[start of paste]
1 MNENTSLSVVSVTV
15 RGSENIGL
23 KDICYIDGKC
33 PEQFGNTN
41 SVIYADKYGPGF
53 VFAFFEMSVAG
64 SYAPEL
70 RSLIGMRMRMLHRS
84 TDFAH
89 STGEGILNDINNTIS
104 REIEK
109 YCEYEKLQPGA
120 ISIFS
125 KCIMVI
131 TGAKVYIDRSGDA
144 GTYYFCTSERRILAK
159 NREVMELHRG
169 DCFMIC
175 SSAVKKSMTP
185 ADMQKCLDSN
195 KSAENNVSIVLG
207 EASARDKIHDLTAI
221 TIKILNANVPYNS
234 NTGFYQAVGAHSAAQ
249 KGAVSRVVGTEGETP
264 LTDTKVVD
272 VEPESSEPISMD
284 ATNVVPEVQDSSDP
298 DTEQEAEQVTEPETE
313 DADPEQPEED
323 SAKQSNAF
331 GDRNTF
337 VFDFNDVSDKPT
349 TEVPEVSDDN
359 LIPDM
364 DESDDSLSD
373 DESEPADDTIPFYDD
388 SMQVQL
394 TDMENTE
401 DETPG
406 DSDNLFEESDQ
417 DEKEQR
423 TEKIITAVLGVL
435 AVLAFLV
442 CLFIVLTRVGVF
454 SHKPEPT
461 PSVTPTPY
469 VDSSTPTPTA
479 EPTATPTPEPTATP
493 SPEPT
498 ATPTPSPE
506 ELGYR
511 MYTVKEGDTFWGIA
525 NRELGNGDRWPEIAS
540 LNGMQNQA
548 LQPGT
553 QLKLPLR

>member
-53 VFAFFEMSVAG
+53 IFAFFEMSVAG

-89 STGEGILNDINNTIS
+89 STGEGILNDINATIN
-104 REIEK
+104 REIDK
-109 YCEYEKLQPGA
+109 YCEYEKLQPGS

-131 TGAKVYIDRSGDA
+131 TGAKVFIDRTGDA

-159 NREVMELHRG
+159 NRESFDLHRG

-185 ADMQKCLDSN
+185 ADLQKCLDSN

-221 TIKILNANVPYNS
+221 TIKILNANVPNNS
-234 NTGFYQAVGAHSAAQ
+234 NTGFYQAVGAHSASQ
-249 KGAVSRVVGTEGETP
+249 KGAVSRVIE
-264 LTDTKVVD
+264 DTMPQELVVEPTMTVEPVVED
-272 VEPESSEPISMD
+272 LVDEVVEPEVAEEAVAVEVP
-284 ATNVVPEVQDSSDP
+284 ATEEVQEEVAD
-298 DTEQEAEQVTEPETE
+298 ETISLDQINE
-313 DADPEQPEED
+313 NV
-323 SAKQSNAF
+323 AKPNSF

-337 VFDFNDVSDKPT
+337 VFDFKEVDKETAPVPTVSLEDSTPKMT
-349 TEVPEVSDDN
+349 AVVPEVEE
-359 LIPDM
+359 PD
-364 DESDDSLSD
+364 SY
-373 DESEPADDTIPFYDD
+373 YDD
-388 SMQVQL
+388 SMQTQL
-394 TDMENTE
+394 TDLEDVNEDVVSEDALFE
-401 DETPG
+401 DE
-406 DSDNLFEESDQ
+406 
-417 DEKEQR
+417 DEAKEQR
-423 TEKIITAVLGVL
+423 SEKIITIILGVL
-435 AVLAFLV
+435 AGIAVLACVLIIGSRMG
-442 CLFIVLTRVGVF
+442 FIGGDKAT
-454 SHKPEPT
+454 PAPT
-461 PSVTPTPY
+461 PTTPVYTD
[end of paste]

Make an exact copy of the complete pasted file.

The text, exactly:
1 MNENTSLSVVSVTV
15 RGSENIGL
23 KDICYIDGKC
33 PEQFGNTN
41 SVIYADKYGPGF
53 VFAFFEMSVAG
64 SYAPEL
70 RSLIGMRMRMLHRS
84 TDFAH
89 STGEGILNDINNTIS
104 REIEK
109 YCEYEKLQPGA
120 ISIFS
125 KCIMVI
131 TGAKVYIDRSGDA
144 GTYYFCTSERRILAK
159 NREVMELHRG
169 DCFMIC
175 SSAVKKSMTP
185 ADMQKCLDSN
195 KSAENNVSIVLG
207 EASARDKIHDLTAI
221 TIKILNANVPYNS
234 NTGFYQAVGAHSAAQ
249 KGAVSRVVGTEGETP
264 LTDTKVVD
272 VEPESSEPISMD
284 ATNVVPEVQDSSDP
298 DTEQEAEQVTEPETE
313 DADPEQPEED
323 SAKQSNAF
331 GDRNTF
337 VFDFNDVSDKPT
349 TEVPEVSDDN
359 LIPDM
364 DESDDSLSD
373 DESEPADDTIPFYDD
388 SMQVQL
394 TDMENTE
401 DETPG
406 DSDNLFEESDQ
417 DEKEQR
423 TEKIITAVLGVL
435 AVLAFLV
442 CLFIVLTRVGVF
454 SHKPEPT
461 PSVTPTPY
469 VDSSTPTPTA
479 EPTATPTPEPTATP
493 SPEPT
498 ATPTPSPE
506 ELGYR
511 MYTVKEGDTFWGIA
525 NRELGNGDRWPEIAS
540 LNGMQNQA
548 LQPGT
553 QLKLPLR

>member
-53 VFAFFEMSVAG
+53 IFAFFEMSVAG

-89 STGEGILNDINNTIS
+89 STGEGILNDINATIN
-104 REIEK
+104 REIDK
-109 YCEYEKLQPGA
+109 YCEYEKLQPGS

-131 TGAKVYIDRSGDA
+131 TGAKVFIDRTGDA

-159 NREVMELHRG
+159 NRESFDLHRG

-185 ADMQKCLDSN
+185 ADLQKCLDSN

-221 TIKILNANVPYNS
+221 TIKILNANVPNNS
-234 NTGFYQAVGAHSAAQ
+234 NTGFYQAVGAHSASQ
-249 KGAVSRVVGTEGETP
+249 KGAVSRVIE
-264 LTDTKVVD
+264 DTMPQELVVEPTMTVEPVVED
-272 VEPESSEPISMD
+272 LVDEVVEPEVAEEAVAVEVP
-284 ATNVVPEVQDSSDP
+284 ATEEVQEEVAD
-298 DTEQEAEQVTEPETE
+298 ETISLDQINE
-313 DADPEQPEED
+313 NV
-323 SAKQSNAF
+323 AKPNSF

-337 VFDFNDVSDKPT
+337 VFDFKEVDKETAPVPTVSLEDSTPKMT
-349 TEVPEVSDDN
+349 AVVPEVEE
-359 LIPDM
+359 PD
-364 DESDDSLSD
+364 SY
-373 DESEPADDTIPFYDD
+373 YDD
-388 SMQVQL
+388 SMQTQL
-394 TDMENTE
+394 TDLEDVNEDVVSEDALFE
-401 DETPG
+401 DE
-406 DSDNLFEESDQ
+406 
-417 DEKEQR
+417 DEAKEQR
-423 TEKIITAVLGVL
+423 SEKIITIILGVL
-435 AVLAFLV
+435 AGIAVLACVLIIGSRMG
-442 CLFIVLTRVGVF
+442 FIGGDKAT
-454 SHKPEPT
+454 PAPT
-461 PSVTPTPY
+461 PTTPVYTD